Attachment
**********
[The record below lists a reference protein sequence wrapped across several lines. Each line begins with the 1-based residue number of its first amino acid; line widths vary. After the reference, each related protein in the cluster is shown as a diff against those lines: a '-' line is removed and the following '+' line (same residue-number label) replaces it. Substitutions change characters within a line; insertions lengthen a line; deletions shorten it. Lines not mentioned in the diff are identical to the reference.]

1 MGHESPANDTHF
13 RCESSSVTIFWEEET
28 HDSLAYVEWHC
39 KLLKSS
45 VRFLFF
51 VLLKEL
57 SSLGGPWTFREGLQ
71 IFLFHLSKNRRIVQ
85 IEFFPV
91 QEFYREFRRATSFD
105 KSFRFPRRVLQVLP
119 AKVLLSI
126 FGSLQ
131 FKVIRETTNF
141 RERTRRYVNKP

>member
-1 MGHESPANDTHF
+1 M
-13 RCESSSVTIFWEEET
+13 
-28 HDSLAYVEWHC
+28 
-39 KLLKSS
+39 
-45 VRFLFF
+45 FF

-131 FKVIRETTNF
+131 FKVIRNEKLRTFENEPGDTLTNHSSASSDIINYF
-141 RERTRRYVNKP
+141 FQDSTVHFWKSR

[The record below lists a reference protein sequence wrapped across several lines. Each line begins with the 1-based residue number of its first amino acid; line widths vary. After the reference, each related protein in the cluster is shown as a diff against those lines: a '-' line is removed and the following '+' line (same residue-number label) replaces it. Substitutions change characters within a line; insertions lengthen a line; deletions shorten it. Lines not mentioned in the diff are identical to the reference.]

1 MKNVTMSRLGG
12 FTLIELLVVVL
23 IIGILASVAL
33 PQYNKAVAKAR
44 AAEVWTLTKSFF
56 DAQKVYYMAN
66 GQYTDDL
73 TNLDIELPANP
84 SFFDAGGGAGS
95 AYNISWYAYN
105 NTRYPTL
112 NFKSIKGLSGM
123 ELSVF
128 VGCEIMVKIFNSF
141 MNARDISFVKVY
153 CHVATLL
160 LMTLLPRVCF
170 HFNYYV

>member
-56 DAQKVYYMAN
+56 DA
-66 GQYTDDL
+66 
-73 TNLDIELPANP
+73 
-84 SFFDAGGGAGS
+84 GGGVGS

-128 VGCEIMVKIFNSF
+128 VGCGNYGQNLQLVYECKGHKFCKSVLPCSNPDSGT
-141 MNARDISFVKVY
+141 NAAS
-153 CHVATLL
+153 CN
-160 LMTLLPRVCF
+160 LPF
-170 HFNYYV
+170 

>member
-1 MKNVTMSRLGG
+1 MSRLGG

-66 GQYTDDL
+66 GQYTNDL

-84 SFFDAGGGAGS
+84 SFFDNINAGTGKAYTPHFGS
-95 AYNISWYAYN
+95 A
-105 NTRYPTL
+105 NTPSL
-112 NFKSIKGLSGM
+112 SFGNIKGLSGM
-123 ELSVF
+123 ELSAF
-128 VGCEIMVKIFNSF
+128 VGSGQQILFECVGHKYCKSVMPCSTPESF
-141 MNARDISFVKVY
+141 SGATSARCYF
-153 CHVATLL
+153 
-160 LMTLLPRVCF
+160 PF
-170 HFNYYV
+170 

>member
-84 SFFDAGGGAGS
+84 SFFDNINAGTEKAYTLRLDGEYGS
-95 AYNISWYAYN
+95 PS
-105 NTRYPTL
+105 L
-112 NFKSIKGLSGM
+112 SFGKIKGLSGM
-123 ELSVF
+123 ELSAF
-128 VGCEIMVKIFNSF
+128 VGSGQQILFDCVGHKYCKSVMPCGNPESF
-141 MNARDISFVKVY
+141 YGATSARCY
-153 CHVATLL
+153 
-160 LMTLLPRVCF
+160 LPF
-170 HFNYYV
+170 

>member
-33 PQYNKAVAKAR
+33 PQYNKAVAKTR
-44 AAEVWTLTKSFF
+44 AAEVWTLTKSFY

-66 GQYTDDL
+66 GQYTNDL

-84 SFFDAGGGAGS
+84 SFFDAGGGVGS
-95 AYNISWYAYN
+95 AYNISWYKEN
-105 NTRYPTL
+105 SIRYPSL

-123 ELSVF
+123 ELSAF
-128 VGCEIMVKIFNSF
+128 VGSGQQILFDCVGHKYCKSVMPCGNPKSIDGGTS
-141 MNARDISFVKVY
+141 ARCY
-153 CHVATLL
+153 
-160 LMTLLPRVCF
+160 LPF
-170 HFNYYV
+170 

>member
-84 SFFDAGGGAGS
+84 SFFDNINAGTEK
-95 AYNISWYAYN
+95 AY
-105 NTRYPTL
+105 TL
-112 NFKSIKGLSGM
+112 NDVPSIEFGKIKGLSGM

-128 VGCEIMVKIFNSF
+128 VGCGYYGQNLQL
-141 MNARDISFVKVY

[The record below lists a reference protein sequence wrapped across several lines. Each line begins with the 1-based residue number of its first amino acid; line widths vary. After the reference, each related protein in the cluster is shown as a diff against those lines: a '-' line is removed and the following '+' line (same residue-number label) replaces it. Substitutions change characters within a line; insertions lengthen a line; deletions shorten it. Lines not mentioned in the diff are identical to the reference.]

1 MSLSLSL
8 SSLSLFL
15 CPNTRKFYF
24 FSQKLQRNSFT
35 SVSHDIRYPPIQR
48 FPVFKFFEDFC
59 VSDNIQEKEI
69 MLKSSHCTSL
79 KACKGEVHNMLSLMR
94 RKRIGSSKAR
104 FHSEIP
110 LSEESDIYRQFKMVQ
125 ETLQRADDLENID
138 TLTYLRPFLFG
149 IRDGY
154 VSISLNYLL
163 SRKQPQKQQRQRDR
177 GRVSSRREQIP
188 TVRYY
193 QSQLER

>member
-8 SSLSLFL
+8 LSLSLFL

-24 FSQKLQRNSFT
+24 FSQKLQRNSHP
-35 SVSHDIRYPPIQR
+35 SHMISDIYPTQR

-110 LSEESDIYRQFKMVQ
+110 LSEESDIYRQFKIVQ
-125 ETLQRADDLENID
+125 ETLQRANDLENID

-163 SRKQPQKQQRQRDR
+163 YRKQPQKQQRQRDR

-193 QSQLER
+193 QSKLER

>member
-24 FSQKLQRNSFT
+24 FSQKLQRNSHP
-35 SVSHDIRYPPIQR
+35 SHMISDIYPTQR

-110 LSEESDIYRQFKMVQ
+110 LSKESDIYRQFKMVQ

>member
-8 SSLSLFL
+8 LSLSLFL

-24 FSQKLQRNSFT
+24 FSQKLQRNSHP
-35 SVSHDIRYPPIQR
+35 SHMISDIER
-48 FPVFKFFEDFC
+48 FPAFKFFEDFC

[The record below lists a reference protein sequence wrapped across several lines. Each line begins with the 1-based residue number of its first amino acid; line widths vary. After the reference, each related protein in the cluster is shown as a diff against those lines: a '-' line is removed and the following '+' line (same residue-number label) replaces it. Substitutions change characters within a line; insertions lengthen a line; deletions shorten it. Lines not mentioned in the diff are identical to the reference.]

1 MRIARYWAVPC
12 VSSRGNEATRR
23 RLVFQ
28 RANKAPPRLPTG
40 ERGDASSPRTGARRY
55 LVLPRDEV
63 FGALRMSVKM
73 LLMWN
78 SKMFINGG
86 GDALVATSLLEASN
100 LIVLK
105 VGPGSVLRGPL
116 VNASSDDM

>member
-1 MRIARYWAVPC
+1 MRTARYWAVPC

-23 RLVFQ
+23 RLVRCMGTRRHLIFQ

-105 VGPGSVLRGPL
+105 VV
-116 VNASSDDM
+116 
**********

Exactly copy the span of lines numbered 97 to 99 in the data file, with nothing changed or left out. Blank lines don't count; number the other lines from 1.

+84 SFFDNINAGTEKAYTLRLDGEYGS
-95 AYNISWYAYN
+95 PS